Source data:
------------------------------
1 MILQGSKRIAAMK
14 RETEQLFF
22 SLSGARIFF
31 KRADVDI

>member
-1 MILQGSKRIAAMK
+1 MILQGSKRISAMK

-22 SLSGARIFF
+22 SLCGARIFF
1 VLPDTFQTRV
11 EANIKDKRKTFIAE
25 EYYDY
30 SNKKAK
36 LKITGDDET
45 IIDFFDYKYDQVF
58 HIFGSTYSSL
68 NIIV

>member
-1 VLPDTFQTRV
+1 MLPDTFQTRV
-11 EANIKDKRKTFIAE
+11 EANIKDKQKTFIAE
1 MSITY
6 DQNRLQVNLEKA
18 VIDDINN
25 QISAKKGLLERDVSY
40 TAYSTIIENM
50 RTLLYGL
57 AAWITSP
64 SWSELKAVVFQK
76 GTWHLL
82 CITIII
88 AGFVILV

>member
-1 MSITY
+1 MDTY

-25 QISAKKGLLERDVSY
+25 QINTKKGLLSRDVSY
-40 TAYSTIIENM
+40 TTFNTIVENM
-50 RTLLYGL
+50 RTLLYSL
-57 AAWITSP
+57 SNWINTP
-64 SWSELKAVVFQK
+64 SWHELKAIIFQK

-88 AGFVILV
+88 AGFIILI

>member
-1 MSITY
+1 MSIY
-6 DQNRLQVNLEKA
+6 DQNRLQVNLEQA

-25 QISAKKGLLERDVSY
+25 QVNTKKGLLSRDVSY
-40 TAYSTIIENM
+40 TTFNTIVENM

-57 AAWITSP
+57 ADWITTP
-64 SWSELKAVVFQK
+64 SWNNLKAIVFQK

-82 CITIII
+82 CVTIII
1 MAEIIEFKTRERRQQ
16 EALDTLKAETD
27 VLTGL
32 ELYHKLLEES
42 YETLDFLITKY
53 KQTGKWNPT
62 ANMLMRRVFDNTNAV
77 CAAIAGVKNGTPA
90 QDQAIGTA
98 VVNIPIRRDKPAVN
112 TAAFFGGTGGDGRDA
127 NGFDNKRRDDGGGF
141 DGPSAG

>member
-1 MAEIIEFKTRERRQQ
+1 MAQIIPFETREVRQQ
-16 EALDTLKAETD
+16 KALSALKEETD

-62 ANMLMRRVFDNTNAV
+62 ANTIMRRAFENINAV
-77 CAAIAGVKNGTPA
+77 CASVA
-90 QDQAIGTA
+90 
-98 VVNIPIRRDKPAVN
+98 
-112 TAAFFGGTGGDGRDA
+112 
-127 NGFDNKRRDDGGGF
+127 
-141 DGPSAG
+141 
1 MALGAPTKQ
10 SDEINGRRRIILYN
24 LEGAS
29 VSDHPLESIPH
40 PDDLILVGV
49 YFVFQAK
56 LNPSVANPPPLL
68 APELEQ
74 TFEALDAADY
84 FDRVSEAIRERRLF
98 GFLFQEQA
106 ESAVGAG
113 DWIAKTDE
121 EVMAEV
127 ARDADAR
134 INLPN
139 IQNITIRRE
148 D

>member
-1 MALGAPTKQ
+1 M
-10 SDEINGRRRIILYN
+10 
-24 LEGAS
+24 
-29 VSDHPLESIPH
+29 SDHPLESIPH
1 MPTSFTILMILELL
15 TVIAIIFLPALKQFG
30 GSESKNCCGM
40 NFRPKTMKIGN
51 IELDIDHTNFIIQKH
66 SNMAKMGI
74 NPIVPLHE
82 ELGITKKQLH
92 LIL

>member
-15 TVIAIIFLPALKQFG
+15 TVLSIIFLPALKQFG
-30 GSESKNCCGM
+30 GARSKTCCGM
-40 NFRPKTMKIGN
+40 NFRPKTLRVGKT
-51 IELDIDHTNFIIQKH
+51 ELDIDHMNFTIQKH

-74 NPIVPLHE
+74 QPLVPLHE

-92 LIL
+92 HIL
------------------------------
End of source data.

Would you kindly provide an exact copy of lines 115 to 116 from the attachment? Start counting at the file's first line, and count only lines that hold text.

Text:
-1 MALGAPTKQ
+1 M